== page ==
Love in a very young person is rarely interesting, unless it is attended by heroic or tragic circumstances. Human life is very like the game of chess, of which the openings are so limited in number that a practised player knows them all by heart, whereas the subsequent moves are susceptible of infinite variation. Almost all young people pass through the early stages of existence by some known gambit, which, has always a definite influence upon their later lives, but never determines the latter entirely. The game is played between humanity on the one side and the unforeseen on the other; but that which can really not be foretold in some measure rarely presents itself until the first effects of love have been felt, a period which, to continue the simile, may be compared in chess to the operation of castling. Then comes the first crisis, and the merest tyro knows how much may depend upon whether he castles on the king’s side or on the queen’s.
Now the nature of Faustina’s first love was such as to make it probable that it would end in some uncommon way. There was something fatal in the suddenness with which her affection had grown and had upset the balance of her judgment. It is safe to say that not one young girl in a million would have behaved as she had done on the night of the insurrection in Rome; not one in a hundred thousand would, in her position, have fallen in love with Gouache.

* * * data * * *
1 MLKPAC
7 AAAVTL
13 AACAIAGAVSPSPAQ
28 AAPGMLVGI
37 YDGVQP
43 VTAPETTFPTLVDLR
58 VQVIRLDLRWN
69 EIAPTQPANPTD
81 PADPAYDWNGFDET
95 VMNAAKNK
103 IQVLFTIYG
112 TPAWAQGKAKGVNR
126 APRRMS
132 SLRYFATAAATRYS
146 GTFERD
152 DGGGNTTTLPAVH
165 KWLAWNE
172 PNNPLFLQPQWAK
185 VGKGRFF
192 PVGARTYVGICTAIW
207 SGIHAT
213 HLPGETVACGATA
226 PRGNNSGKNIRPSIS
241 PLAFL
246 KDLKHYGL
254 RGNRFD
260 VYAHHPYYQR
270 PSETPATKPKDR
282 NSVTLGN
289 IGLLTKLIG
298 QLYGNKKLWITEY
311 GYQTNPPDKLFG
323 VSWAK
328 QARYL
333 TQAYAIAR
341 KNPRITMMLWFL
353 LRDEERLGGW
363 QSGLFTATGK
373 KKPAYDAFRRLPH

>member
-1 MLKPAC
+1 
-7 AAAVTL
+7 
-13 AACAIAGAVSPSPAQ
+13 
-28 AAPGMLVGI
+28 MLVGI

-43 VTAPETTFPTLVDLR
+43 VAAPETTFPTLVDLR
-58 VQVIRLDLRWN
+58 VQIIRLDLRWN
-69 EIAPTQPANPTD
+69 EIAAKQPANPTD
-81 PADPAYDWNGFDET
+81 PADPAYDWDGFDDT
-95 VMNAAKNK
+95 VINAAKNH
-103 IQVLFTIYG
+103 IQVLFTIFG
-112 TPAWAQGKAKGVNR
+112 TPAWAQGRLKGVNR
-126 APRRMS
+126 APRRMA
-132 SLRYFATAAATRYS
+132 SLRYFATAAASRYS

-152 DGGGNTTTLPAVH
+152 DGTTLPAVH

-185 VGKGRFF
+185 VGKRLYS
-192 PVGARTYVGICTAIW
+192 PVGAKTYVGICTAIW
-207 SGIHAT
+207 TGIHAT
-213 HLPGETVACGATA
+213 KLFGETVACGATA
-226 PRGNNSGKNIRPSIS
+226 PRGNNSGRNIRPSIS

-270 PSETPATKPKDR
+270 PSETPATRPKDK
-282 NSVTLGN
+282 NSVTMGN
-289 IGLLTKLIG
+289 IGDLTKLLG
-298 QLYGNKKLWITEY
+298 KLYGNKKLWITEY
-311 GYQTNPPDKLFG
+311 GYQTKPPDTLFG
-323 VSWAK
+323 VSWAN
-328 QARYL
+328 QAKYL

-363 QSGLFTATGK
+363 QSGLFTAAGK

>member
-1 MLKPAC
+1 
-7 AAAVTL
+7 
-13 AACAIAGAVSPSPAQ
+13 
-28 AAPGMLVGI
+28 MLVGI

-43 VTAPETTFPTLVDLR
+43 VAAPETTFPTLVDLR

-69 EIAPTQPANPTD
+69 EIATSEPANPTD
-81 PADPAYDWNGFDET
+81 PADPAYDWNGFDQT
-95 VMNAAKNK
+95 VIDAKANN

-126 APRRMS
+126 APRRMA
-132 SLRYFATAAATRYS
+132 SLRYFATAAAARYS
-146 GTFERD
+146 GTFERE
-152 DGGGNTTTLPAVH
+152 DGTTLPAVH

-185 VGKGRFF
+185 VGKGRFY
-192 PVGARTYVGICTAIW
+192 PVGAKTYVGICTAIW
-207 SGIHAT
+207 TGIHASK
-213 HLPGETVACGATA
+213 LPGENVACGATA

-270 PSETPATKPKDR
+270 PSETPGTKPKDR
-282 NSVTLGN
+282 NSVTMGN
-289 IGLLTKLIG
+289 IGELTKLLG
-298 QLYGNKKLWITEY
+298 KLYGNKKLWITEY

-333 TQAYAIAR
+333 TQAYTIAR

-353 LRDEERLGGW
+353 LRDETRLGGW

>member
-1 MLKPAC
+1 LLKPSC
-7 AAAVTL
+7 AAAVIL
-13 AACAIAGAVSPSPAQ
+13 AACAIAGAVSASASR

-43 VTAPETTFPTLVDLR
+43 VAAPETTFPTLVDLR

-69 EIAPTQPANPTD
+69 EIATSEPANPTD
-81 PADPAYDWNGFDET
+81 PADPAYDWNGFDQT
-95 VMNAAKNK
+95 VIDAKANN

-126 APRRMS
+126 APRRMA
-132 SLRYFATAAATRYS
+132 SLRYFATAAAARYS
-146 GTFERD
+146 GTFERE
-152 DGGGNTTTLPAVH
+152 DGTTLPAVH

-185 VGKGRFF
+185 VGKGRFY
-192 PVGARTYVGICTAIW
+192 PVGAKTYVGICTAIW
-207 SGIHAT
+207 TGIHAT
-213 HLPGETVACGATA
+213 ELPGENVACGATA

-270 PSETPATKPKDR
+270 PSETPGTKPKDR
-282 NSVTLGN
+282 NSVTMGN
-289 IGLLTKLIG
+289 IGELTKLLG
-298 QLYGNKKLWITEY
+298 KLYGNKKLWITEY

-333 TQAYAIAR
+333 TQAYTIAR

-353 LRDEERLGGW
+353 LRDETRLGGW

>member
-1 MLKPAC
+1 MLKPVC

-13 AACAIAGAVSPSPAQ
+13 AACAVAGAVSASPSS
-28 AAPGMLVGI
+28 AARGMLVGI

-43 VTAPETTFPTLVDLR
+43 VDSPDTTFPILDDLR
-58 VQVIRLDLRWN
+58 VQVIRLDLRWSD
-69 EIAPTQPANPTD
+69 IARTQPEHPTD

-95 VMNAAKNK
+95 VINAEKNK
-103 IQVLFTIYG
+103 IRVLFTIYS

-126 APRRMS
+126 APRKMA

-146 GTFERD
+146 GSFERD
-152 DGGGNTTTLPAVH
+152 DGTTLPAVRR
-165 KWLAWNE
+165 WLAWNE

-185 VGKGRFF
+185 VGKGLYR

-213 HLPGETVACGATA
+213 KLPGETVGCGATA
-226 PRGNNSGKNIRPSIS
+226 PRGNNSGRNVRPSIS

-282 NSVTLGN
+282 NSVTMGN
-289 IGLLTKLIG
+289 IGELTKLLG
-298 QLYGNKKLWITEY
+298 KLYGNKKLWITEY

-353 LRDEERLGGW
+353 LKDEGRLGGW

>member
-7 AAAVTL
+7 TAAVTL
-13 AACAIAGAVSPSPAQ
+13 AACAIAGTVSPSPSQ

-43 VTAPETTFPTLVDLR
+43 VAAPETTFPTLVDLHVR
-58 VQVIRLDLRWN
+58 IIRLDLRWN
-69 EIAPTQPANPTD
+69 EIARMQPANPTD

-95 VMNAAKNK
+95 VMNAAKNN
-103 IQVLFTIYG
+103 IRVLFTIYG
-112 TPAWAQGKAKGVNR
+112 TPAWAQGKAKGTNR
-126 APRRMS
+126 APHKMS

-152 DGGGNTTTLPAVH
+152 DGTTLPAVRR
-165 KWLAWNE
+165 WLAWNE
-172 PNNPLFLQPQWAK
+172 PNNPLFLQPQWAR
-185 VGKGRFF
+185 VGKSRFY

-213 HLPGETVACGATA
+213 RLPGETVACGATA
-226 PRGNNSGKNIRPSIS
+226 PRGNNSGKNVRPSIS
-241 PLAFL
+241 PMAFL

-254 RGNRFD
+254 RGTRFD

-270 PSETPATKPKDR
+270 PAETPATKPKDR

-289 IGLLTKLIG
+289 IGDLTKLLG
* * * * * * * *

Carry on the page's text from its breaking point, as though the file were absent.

The position of the professional artist and of the professional man of letters in modern European society is ill defined. As a man who has been brought up in a palace would undoubtedly betray his breeding sooner or later if transported to live amongst a gang of thieves, so a man who has grown to years of discretion in the atmosphere of studios or in the queer company from which most literary men have sprung, will inevitably, at one time or another, offend the susceptibilities of that portion of humanity which calls itself society. It is impossible that it should be otherwise. Among a set of people whose profession it is to do always, and in all things, precisely what their neighbours do, the man who makes his living by doing what other people cannot do, must always be a marked figure. Look at modern society. It cannot toil nor spin; it can hardly put together ten words in a grammatical sequence. But it can clothe itself. The man of letters can both toil and write good English, but his taste in tailoring frequently leaves much to be desired. If he would put himself in the hands of Poole, and hold his tongue, he might almost pass for a member of society. But he must needs talk, and his speech bewrayeth him for a Galilean. There are wits in society, both many and keen, who can say something original, cutting and neatly turned, upon almost any subject, with an easy superiority which makes the hair of the learned man stand erect upon his head. The chief characteristic of him who lives by his brains is, that he is not only able to